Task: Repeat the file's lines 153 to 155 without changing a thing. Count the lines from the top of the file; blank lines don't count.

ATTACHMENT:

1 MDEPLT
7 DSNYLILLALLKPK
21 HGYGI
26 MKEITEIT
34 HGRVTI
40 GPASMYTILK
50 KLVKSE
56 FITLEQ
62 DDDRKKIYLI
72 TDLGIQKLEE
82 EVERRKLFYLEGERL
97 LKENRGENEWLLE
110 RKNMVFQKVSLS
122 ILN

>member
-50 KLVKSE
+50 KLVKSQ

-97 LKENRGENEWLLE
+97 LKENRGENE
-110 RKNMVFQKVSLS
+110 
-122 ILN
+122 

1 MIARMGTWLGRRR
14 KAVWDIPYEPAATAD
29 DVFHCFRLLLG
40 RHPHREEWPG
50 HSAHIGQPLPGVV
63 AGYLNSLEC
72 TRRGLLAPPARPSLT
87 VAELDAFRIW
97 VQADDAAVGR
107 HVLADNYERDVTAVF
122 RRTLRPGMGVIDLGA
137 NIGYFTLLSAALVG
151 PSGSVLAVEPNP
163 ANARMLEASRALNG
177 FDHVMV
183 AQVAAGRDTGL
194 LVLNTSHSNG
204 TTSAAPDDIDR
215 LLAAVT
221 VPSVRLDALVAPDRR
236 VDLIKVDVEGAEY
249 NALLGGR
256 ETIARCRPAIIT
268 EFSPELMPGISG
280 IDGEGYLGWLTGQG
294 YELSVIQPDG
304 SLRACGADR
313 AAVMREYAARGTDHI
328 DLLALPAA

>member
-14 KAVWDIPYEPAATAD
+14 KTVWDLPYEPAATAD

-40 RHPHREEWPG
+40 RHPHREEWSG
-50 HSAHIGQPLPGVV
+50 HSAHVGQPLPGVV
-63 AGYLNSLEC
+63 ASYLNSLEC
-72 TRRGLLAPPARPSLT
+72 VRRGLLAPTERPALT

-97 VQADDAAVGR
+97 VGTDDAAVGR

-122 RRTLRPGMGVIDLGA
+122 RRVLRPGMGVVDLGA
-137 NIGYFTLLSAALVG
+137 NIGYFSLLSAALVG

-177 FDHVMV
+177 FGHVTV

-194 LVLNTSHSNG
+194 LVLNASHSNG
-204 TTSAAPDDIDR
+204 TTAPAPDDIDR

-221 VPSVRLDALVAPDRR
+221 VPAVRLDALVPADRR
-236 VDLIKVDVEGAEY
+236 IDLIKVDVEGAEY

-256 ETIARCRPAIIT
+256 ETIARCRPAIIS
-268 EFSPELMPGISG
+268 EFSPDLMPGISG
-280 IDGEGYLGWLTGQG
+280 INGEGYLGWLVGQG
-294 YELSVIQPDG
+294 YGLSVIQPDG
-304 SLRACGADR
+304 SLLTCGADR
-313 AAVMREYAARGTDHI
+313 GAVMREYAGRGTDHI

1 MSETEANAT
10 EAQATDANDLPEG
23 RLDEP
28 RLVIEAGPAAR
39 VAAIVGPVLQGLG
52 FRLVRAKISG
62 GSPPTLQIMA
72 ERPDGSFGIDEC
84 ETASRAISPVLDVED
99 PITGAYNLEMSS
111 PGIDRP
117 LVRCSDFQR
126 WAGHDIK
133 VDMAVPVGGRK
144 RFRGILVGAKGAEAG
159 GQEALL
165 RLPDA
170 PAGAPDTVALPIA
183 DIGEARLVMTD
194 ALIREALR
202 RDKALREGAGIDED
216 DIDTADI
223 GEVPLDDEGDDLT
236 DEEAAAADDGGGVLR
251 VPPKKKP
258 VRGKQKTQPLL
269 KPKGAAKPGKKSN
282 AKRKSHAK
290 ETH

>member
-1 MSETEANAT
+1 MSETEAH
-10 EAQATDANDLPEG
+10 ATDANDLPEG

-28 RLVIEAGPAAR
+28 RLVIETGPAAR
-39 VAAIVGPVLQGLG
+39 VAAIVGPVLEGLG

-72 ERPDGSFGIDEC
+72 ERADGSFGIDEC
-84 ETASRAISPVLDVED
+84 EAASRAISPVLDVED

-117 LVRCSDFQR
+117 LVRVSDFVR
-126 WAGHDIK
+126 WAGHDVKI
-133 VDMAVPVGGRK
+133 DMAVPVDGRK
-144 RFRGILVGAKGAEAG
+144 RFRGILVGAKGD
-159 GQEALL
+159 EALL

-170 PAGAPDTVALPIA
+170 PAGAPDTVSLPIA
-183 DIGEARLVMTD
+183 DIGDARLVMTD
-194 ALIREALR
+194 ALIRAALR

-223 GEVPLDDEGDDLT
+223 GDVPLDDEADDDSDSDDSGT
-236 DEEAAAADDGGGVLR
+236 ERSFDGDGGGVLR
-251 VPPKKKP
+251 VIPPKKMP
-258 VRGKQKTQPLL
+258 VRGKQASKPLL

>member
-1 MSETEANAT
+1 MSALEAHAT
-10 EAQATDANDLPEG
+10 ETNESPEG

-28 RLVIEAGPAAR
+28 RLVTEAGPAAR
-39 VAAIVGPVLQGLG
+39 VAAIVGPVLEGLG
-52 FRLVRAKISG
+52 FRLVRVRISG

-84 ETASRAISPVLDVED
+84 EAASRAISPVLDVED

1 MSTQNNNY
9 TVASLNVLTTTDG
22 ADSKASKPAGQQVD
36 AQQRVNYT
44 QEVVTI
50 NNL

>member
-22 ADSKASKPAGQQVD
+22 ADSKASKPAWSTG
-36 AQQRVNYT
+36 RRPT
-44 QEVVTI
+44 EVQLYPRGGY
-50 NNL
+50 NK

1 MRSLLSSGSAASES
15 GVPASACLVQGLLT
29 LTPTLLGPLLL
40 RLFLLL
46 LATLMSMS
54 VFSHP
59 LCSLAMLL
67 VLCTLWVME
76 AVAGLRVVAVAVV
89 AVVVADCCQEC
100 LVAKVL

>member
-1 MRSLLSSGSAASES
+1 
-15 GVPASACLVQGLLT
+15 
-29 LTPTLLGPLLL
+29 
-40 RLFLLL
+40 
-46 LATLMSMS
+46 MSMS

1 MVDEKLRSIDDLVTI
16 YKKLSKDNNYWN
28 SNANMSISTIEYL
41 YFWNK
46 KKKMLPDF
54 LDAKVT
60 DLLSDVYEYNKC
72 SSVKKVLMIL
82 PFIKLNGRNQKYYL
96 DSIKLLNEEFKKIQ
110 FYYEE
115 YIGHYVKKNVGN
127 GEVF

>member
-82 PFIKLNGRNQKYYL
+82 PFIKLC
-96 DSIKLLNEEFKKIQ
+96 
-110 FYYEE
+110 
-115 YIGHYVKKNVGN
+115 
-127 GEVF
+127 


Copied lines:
+236 ERSFDGDGGGVLR
-251 VPPKKKP
+251 VIPPKKMP